GoPro Inc and Fitbit Inc are Both in A Soup
Like GoPro, Fitbit Inc (NYSE:FIT) too is in need of some love from the market. GoPro suffered due to slow action camera sales and low demand for new products like VR rigs and drones. Fitbit suffered due to fears about its shrinking margins in the face of new rivals.
GoPro Inc (NASDAQ:GPRO) expects the launch of the Karma drone and new Hero 5 cameras during the second half to boost sales, but both products could face fierce competition during the holidays. The impact of the drone could also be overstated — Cowen & Co. analyst Robert Stone predicts that Karma will only account for 2% of its top line this year due to competition and market saturation.
GoPro also discontinued the Hero, Hero+, and Hero+ LCD last month to slim down its portfolio — a total change from last year’s strategy. That move, which brings the lineup down to just three cameras (the Session, Silver, and Black), could cause sales to fall even more during Q2. GoPro says that the Session, Silver, and Black made up 68% of its sales last quarter. This means that near one third of its unit sales came from the cameras it just stopped making, and those potential customers could buy cheaper rival cameras over the next few quarters.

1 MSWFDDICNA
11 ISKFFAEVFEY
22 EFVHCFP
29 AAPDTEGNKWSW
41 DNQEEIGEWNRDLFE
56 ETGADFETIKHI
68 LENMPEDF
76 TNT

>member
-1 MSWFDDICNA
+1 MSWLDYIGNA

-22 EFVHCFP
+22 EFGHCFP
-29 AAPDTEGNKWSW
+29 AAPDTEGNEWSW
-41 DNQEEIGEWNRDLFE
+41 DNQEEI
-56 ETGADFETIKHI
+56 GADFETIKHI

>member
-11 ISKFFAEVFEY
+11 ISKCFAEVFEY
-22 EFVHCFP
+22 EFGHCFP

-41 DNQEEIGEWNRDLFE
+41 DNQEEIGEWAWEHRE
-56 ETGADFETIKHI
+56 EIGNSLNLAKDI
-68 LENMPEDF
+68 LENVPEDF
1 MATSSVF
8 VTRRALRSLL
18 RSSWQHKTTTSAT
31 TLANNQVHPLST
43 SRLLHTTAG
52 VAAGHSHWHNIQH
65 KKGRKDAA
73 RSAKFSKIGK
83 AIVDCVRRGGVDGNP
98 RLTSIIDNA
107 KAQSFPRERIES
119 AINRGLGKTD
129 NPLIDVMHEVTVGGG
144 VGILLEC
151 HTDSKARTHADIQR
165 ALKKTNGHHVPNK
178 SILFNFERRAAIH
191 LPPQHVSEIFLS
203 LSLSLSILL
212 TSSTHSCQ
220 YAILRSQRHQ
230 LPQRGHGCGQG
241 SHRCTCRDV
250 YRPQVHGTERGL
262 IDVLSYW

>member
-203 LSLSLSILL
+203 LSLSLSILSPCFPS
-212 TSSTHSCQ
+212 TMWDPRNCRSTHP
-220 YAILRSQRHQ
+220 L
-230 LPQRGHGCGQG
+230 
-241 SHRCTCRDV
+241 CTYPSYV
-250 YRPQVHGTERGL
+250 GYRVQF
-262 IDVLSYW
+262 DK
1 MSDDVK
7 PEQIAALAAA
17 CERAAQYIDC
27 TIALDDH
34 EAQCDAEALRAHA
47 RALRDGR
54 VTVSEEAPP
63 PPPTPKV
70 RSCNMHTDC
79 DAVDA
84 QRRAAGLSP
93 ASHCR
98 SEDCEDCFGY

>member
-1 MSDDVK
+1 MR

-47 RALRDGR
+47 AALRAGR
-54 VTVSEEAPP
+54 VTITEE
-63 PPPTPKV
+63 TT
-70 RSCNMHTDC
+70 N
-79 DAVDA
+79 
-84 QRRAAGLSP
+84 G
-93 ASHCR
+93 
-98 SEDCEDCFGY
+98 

As for Fitbit Inc (NYSE:FIT), its bottom line decline was expected, since it had already declared that it would boost its sales and marketing spend at the end of 2015. But there are still ongoing concerns that simply spending more might not be enough. The firm needs to fend off low-end rivals like Xiaomi, unified health platform rivals like Under Armour and multi-purpose smartwatch makers like Apple. Each of these has products whose use cases overlap with some of those of Fitbit’s devices.
Like GoPro, Fitbit has shifted its focus toward premium devices instead of the entry level Flex, One, and Zip. In 2015, 77% of its revenue came from new high-end products like the Surge, Charge, and Charge HR. However, Fitbit arguably muddied up its product line with new devices like the Alta and the Blaze, which might cannibalize sales of those devices. Fitbit admits that 40% of Alta and Blaze activations were from those who already owned another Fitbit device.
What the Two Firms Need to do Moving Forward
GoPro is placing too much faith in its new flagship cameras and drones to carry its future growth, while Fitbit risks spending too much money to protect its market share. GoPro must prove that its new products can drive sales growth again, and Fitbit needs to be more disciplined in its spending. The former is being viewed as a one-product wonder that failed to keep up the momentum.
A few days ago, Wedbush Securities analyst Michael Pachter had raised doubts about the real demand for the new cameras. Now after the earnings report was out on Thursday, he wrote in a research note on Friday that they believe that investor patience is frayed to the point that few investors will be willing to give the firm the benefit of doubt.